Ms. Mann, an English teacher at MSMHS, views blocking AI generators as a “fool’s errand.” “We’re not really blocking it, we’re just putting up a hurdle. Students who want to use it can use it on their phone, and send it to themselves.”
Echoing Ms. Amatrudo’s hope for thoughtful use of AI, Ms. Mann notes that artificial intelligence may benefit the learning experience. Discussing how students have to craft a well-thought prompt to get the AI to give a satisfactory answer, she says, “It’s not that dissimilar from learning how to do a good research query…The way you ask a question often dictates the quality of the material that is turned up in a search.” Continuing, she explains that AI has the potential to become a tool for self-directed learning, helping students “understand better how words operate, to understand the way words are used in the wild, to get feedback on your own writing…” However, she adds a caveat, “If I were designing a school, I would definitely have…the equivalent of calculator and non-calculator sections of the day.”
Mr. Jones, another MSMHS English teacher, agrees with this split-time approach. “A lot of what we teach in English class is taking the thought that’s in your head, the idea that’s in your head, and having it become a crystallized thing on the page.” But, he adds, these traditional methods can be augmented with AI-powered organization, helping with “synthesizing information from a lot of different places.” He continues “if you want to see how something looks on paper, or how a bunch of ideas look together for your own purposes, part of a larger research project, I think it can be very useful.”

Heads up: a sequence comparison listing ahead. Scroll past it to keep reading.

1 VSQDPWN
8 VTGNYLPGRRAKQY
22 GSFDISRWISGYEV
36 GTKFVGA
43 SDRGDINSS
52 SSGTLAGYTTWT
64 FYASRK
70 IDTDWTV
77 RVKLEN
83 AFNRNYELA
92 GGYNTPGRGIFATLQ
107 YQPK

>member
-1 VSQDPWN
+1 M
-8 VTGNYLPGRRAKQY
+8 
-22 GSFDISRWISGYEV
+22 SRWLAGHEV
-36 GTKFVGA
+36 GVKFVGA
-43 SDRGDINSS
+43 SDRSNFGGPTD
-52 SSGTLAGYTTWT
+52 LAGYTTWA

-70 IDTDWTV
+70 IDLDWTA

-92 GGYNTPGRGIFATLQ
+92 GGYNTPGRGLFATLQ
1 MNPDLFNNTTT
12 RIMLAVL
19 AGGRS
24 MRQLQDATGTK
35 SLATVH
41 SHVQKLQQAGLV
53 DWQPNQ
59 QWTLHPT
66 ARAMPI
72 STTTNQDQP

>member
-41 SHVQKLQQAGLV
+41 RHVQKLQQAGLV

Some educators have already had a chance to try out some of these new strategies, integrating artificial intelligence into classwork. As reported by NPR, Ethan Mollick, a professor of entrepreneurship and innovation at Wharton Business School, has incorporated ChatGPT into the syllabi of his classes. Aiming to prepare students for the rapidly changing work world, the revised curriculum seeks to give students experience with the “emerging skill” of AI use. This skill may be in-demand for future job candidates, and companies are gearing up to provide the tools they'll need. Already, Microsoft’s 365 suite of products (including Word, Excel, and Powerpoint) has begun implementing an AI feature known as Copilot, which Microsoft hopes will save time for busy employees by reducing time consumed by the drudgery of work” that revolves around “hours in writing, sourcing, and editing.” And with Google’s push to roll out more than twenty AI-driven products in 2023, the artificial intelligence arms race seems poised to dramatically alter the roles of tomorrow’s workforce.
Mollick argues that artificial intelligence is simply the next step in the world of thinking. “We taught people how to do math in a world with calculators.”
The beginnings of a more AI-inclusive curriculum have already started at MSMHS. Ms. Mann’s ECE English Composition classes have had several assignments that prompt students to dive into the ethics of AI. Ms. Mann views an understanding of the moral impact of AI use as essential for the modern work world. “What our students are going to need to be able to do…is collaborate with AI.”